FROM Ted Piccone
Washington Opens Ties with Havana President Obama says isolation and punishment have not forced Communist Cuba to change, so he’s reversing 50 years of diplomatic policy. He said the US will end its isolation of Cuba and begin establishing normal relations by opening an embassy in Havana. Critics call normalizing relations an "undeserved bailout" of the Castro regime, based on the "illusion" that renewed ties will translate into political freedom. But supporters say it puts the onus on Cuba itself to further liberalize its economy, allow more dissenting voices and, ultimately, to establish democracy. Will it produce a historic transition or more of the same?
Cuba: A Country for Old Men In 2008, Raul Castro took the Presidency of Cuba from his ailing brother Fidel. Prior to last week's first Communist Party Central Committee meeting in 14 years, Raul promised economic reforms and what he called "systematic rejuvenation" of Party leadership. But, "We're not seeing new blood—this is the oldest blood Cuba has." That's according to Anne Louise Bardach, writer for Newsweek and the Daily Beast and author of, Without Fidel : A Death Foretold in Miami, Havana and Washington.
Cuba: A Country for Old Men Like other dictatorships, the leaders of Cuba face a new generation impatient for less repression and economic freedom. But computers, cell phones, Facebook and Twitter are in short supply in Cuba, as is information about what's happening elsewhere in the world. In 2008, Raul Castro took the Presidency of Cuba from his ailing brother, Fidel. Prior to last week's first Communist Party Central Committee meeting in 14 years, Raul promised economic reforms and what he called csystematic rejuvenation" of Party leadership. But Fidel Castro's chosen successors are as old as he is. What do they mean by economic "modernization?" Is democracy on their radar screen? What's President Obama's view of the US embargo?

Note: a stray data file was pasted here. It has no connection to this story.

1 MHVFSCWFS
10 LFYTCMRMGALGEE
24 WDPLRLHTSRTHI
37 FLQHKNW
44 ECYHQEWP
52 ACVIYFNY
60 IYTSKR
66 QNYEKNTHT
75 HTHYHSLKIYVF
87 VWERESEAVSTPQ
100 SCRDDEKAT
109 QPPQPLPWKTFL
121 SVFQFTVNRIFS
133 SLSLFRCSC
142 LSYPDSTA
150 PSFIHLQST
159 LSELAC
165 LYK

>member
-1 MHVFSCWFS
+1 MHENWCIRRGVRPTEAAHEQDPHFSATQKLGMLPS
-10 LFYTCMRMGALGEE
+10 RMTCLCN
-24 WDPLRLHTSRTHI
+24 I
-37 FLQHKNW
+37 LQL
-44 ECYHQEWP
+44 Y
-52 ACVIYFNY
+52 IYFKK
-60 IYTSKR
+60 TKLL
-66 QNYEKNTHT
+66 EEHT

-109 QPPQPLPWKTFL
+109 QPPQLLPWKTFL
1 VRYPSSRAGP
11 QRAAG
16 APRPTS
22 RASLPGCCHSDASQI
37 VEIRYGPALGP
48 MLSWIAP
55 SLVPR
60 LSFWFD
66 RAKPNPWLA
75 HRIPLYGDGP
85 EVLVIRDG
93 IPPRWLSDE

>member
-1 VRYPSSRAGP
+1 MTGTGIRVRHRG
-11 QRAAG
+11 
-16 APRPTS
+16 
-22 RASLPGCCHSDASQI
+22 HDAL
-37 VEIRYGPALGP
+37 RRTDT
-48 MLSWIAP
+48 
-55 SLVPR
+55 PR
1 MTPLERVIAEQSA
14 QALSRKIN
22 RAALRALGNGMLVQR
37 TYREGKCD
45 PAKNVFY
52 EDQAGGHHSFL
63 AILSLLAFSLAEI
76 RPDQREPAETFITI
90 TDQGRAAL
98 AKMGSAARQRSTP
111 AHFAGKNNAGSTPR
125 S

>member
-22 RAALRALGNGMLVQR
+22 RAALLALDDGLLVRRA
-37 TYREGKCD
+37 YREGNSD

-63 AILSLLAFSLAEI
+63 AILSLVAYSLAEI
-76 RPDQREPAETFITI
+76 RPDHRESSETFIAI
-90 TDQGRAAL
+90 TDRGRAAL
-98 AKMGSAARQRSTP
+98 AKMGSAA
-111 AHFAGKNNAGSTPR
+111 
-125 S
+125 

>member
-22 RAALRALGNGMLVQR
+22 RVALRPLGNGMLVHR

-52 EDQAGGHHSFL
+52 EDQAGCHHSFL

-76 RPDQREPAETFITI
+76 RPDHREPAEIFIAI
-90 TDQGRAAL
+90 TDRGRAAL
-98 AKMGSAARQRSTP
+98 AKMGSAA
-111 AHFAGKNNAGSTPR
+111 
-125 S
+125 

Trump's new look at civil rights and global warming President Trump is reportedly ready to pull the US out of the Paris Agreement on Climate Change. We look at the possible consequences. On the second half of the program, we hear about cuts in Obama-Era civil rights programs called for by the Trump Administration's first budget plan.
What happens when America retreats from the world? Is President Trump taking his "America First" agenda to extremes, withdrawing the country from the international stage on trade and climate change, distancing America from its traditional allies across the Atlantic and even threatening to physically isolate the country through the building of a wall along its southern border? León Krauze guest hosts.
Terrorism and tweets, hate speech and murder Just days before an election, Britain is coping with a rash of deadly terrorism, and Prime Minister Theresa May is on the defensive. And again today, President Trump has tweeted criticism of the Mayor of London. Later, a double murder in Portland, Oregon has revealed the ugly past of a supposedly “progressive” city. One immediate question: is “hate speech” protected by the First Amendment?
Will the Senate write a healthcare bill in secret? While Democrats and Republicans argue White House relations with Russia, another question is being decided behind closed doors: who gets help buying health insurance and who doesn't? We hear how the pros and cons are being shrouded in secrecy.